Can I see Lebanon from Cyprus?

On the map, Cyprus seems not to far away from Lebanon. Approximately 100 kilometers. Is it possible to see parts of Lebanon from anywhere in Cyprus?

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The only other country you can see is Turkey, from the north coast, on a clear day. And this is about half the distance than Lebanon. So, no it's not possible. – Aris Jun 16 '13 at 7:17
If you're in Lebanon, go to Cedars skiing slopes, located at 2,850 m in altitude above sea level -> there it's obvious if the wind is from the West and the sky is clear. You will be able to see the Cypriot coast nice and easy. – user8447 Sep 17 '13 at 12:54
but you can see cyprus from lebanon, I won't give an answer because you're question is the other way around – Lynob Jun 10 '14 at 10:53

I started trying to solve this by finding photos from Cyprus. I found some, but they're not very conclusive.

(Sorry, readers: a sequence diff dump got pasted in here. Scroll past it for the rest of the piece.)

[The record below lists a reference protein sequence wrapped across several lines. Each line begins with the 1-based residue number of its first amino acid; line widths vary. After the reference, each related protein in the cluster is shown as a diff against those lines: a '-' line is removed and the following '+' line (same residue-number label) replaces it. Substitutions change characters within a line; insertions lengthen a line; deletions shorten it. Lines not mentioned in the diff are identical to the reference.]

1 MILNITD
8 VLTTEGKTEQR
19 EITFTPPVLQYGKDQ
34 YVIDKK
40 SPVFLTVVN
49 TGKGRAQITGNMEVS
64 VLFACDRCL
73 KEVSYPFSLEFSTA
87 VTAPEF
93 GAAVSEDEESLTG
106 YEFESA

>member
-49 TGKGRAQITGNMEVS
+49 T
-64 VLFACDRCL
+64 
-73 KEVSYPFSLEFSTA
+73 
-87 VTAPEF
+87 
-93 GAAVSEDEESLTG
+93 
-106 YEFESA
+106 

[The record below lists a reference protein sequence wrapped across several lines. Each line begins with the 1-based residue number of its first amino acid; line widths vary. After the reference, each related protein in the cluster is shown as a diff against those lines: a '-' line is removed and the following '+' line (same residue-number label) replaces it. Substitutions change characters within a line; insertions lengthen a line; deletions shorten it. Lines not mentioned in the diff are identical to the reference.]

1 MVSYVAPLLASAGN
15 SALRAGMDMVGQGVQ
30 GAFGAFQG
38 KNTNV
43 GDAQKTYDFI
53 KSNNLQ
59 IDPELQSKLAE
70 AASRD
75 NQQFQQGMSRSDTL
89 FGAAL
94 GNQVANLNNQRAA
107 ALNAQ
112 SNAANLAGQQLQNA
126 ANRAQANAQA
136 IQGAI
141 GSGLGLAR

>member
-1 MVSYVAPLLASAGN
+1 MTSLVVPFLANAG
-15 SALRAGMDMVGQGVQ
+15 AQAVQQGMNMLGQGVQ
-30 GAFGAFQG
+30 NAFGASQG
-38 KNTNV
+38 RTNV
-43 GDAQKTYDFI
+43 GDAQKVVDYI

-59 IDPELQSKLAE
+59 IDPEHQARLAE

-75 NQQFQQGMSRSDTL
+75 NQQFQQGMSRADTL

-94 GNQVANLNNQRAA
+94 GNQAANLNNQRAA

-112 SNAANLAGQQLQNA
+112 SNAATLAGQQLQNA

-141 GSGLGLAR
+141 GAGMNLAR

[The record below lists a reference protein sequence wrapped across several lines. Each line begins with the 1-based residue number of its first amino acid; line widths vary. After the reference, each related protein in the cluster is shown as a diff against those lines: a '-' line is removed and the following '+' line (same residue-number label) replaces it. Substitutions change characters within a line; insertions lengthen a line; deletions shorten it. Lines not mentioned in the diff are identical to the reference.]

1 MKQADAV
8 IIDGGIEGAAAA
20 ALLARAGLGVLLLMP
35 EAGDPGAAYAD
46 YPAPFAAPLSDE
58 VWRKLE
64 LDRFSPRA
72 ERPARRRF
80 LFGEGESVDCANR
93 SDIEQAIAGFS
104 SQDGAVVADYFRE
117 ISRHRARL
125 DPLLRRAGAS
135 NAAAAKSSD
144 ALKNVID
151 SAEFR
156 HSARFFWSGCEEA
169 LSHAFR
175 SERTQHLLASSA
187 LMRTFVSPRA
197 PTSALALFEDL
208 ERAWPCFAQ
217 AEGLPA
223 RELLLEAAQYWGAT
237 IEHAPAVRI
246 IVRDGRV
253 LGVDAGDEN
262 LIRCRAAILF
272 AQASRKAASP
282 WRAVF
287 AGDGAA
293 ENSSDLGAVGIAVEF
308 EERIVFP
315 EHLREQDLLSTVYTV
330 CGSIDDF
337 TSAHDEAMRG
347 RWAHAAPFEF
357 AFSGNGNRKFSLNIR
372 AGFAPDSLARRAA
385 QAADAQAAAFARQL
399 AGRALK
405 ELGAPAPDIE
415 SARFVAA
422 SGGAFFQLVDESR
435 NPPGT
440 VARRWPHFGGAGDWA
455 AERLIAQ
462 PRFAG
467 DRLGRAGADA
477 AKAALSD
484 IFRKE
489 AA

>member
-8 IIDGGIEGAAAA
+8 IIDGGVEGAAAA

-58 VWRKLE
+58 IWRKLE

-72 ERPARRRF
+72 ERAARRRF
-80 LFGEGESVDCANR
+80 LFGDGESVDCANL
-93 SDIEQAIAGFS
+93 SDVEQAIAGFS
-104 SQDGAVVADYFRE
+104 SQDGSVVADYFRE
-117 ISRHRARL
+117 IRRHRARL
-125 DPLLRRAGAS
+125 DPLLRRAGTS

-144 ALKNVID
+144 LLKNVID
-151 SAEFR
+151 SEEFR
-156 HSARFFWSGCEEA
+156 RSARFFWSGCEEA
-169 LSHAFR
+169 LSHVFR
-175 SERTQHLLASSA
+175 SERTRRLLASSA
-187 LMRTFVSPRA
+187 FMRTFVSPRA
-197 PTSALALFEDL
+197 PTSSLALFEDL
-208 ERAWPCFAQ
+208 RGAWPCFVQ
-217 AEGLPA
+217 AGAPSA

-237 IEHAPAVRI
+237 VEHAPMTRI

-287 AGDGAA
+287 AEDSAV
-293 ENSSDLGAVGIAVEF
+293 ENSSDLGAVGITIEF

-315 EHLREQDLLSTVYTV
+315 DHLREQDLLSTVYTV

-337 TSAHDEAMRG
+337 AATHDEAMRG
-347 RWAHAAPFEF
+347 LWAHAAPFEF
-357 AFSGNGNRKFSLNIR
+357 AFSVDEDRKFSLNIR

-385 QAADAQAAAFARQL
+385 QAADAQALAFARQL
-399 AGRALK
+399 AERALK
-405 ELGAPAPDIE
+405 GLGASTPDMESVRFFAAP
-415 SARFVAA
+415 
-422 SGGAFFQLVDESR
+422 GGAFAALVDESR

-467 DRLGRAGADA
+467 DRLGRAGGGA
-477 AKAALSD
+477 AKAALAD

Then I realised we could do this mathematically!

The approximate distance to the horizon from an observer close to the Earth's surface is given by:

where d is in kilometres and h is height above sea level in metres.

Examples:

• For an observer standing on the ground with h = 1.70 metres (5 ft 7 in) (average eye-level height), the horizon is at a distance of 5.0 kilometres (3.1 mi).
• For an observer standing on a hill or tower of 100 metres (330 ft) in height, the horizon is at a distance of 39 kilometres (24 mi).

As you've pointed out, it's about 100km - I plugged it into GMap-Pedometer and reckon it's about 105km.

So solving for h, we find we need to be at a height of 742m above sea level at the closest point.

Unfortunately nowhere even comes close on the eastern side.

So we have one shot - Mount Olympus, which is 1952m.

Solving for d, we can get d = ~170km.

However the distance from the top of Mount Olympus to the nearest point in Lebanon is well over 250km, meaning that NO, you cannot see Lebanon from any point in Cyprus.

EDIT

The highest point in Lebanon is Qurnat As Sawda. So perhaps you can see from Olympus to here? Let's find out:

From the top of Olympus to the top of Qurnat As Sawda is about 302km as the crow flies. If we sum their heights, we get 5040m. To be able to see 302km, we solve for h, and work that out as a mountain which would need to be 6134m high. So again, no, but it is a bit closer :)